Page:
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Bringing Physical Infrastructure Online for Energy Optimization
The phrase of the day used to be climate crisis. What we’re hearing now is climate action.
This is a promising transition that recognizes the need for us to act now. Solutions that can be implemented quickly and cost-effectively are required to ensure an energy future that is more sustainable, resilient, and equitable – one that creates jobs and opens doors in America’s new green economy.
While we know we can turn off the lights when not using them, for example, or even retrofit buildings and systems to reduce emissions, with the advancement of technologies we have available today, there’s even more we can do to achieve energy efficiency. This is the era of Active Efficiency.
By combining the digital and physical worlds, we can make our factories more agile and productive, we can make our buildings and grids more intelligent and efficient, and we can make our transportation more reliable and sustainable. With the Alliance to Save Energy and its Active Efficiency Collaborative, we’re working collectively to bring the physical world online and take advantage of the new technologies that are available to us now for a brighter energy future.
BUILDING INTEGRATION IN ACTION
Think about the transformation that’s happening in our built infrastructure as we connect it and bring it online: buildings are becoming smarter and more interconnected with distributed energy systems deployed onsite. With these technologies, we can both decarbonize our built environment and make it less expensive to operate and maintain.
This transition carries with it enormous opportunities for energy efficiency, which remains the most powerful, versatile, cost-effective, and bipartisan tool for meeting our energy needs. And with energy efficiency and renewables working together via clean buildings, we can unleash the full potential of Active Efficiency on the grid.
Therefore, at Siemens, we’re deploying and investing in technologies and services that intelligently connect energy systems to buildings and industry, with an eye toward reliability and smaller carbon footprints.
One area of focus is our work with cities, schools and campus environments, hospitals, etc., to install onsite energy efficiency solutions and renewable power systems. As one example, Siemens is working with the Javits Center in New York City, the busiest convention center in the U.S., to retrofit and re-engineer the campus to combine renewable energy solutions with both building management and energy management solutions. The result will be the largest rooftop solar installation in New York City, with nearly 3,000 solar panels and an energy storage system. By integrating energy efficiency approaches with the capabilities of smart and connected technologies and distributed energy resources, the Javits Center and Siemens are creating a model for an equitable, adaptable, decarbonized energy system that others can follow.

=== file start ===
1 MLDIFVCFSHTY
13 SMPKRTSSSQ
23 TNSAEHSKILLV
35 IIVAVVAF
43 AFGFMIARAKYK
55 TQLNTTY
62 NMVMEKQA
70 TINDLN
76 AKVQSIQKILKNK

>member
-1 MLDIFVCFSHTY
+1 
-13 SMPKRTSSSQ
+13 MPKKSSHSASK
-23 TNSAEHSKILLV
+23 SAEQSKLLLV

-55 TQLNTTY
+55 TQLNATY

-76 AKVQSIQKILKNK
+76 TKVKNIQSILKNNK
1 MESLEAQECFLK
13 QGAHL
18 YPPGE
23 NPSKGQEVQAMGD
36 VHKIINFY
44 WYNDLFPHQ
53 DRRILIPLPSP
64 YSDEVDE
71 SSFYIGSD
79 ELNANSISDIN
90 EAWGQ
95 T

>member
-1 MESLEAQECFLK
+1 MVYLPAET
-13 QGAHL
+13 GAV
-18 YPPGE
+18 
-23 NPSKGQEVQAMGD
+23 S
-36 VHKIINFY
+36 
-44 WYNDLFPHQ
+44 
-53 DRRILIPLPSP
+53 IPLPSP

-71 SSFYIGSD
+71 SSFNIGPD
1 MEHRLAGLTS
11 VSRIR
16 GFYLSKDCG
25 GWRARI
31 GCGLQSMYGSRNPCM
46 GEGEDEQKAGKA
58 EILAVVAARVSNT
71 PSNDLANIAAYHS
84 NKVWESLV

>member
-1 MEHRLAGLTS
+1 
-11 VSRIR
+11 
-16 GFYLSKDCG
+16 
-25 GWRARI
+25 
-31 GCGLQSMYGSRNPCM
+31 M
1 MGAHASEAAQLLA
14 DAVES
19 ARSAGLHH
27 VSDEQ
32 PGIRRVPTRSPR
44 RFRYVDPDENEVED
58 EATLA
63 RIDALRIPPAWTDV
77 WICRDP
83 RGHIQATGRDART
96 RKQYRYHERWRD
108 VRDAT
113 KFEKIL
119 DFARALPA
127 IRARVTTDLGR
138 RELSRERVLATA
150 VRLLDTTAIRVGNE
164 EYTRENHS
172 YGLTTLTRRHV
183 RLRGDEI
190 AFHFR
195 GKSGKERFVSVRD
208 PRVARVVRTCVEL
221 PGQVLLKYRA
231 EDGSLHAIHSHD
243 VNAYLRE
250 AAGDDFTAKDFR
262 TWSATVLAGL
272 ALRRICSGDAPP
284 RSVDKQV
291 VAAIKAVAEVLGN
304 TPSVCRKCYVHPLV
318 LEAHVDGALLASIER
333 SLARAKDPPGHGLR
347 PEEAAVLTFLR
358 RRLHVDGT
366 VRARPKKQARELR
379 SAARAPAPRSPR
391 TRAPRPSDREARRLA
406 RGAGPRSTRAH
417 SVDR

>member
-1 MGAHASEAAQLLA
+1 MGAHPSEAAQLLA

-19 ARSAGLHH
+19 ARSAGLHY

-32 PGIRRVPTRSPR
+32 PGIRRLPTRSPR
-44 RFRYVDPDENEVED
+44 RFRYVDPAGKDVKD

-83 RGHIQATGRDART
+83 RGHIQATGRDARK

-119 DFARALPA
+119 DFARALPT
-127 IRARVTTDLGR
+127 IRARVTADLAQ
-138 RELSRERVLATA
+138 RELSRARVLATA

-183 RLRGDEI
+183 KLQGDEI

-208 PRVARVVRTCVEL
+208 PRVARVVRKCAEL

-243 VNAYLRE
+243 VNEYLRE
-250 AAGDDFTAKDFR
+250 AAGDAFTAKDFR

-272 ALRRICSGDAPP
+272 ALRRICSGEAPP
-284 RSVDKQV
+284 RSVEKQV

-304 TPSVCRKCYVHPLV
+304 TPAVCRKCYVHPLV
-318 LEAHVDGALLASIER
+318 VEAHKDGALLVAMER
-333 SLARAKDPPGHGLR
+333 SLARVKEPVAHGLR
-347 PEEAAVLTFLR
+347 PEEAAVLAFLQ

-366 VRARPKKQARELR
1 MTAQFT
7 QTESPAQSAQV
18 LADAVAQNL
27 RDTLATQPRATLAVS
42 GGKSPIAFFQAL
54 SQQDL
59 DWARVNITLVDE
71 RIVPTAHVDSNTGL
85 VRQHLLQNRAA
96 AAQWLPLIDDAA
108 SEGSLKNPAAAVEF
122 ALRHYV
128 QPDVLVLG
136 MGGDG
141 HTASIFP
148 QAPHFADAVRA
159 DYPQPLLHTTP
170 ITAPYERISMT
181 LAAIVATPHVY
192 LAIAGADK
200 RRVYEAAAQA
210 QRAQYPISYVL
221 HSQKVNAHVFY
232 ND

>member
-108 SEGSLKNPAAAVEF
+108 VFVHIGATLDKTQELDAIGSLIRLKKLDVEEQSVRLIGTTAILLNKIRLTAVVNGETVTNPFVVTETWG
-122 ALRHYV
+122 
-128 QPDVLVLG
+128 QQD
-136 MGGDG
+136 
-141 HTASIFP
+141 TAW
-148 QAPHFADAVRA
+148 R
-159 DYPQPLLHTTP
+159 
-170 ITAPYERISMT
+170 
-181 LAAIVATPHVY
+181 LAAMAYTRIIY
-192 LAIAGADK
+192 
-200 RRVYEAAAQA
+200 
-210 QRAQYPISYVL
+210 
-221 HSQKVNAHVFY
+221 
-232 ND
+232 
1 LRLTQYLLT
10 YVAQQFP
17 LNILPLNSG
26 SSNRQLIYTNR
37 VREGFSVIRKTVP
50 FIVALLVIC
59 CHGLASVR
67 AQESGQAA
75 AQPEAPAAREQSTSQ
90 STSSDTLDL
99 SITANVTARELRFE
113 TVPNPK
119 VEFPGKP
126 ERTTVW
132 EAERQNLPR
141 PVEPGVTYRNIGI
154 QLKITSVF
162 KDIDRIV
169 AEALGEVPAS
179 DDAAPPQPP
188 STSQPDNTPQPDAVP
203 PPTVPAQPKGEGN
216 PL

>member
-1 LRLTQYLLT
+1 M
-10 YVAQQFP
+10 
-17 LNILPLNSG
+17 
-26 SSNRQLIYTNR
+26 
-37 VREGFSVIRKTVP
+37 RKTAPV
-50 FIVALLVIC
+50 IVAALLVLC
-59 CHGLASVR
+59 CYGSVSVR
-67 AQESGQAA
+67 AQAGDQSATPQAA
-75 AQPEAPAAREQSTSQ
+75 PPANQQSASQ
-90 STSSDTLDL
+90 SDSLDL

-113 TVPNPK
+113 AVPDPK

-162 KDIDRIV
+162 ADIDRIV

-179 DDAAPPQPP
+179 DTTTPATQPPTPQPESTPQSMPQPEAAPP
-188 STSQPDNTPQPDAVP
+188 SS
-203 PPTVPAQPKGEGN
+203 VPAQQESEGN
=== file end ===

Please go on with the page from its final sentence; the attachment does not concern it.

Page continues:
During Climate Week NYC, representatives from the Alliance to Save Energy, the Javits Center, Siemens and the New York Power Authority came together at The Nest Summit to discuss how can we ensure that buildings are not just sustainable, but that they are optimized to be resilient, hyper-efficient, people-centric and continue to be engines of our economy. You can view the panel, Building Back Better Starts with our Buildings, on-demand here.
TRANSPORTATION INTEGRATION IN ACTION
In the U.S., we’re seeing exponential growth of the electric vehicle market. Ford and SK Innovation, for example, recently committed to invest $11 billion in electric vehicle manufacturing plants in the U.S. This is Ford’s largest-ever single manufacturing investment in its 118-year history. As the transition to electrified transportation continues, we’ll see a dramatic reduction in carbon emissions. But those vehicles aren’t going anywhere unless they are charged – and we’re seeing increasingly innovative ways that EV charging infrastructure can impact the buildings in which it’s located.
Advanced EV chargers can interact with buildings via tools for monitoring and adjusting power demand, metering energy usage, and expanding network connectivity to electric vehicle service providers, buildings, and automation systems. This integration enables building managers to control the chargers and ensure they do not exceed building capacity and load management targets. The connectivity also provides data through a reporting dashboard to understand and monitor energy usage over time. And once electric vehicles have a real mass on the grid, we’ll reach a tipping point where there will be two-way flow of electricity – meaning electric vehicles could help power buildings during times of peak demand or outages.
The convergence of the virtual with the physical world is happening at the beginning of this decade of change. But it’s important to note: Active Efficiency is about integration – it’s not just clean transportation or clean buildings, but how those are interacting and bringing together technologies and practices to achieve a greater optimization of energy. At Siemens, we’re proud to partner with the Alliance to Save Energy to together work to achieve a healthier economy, a cleaner environment, and greater energy security.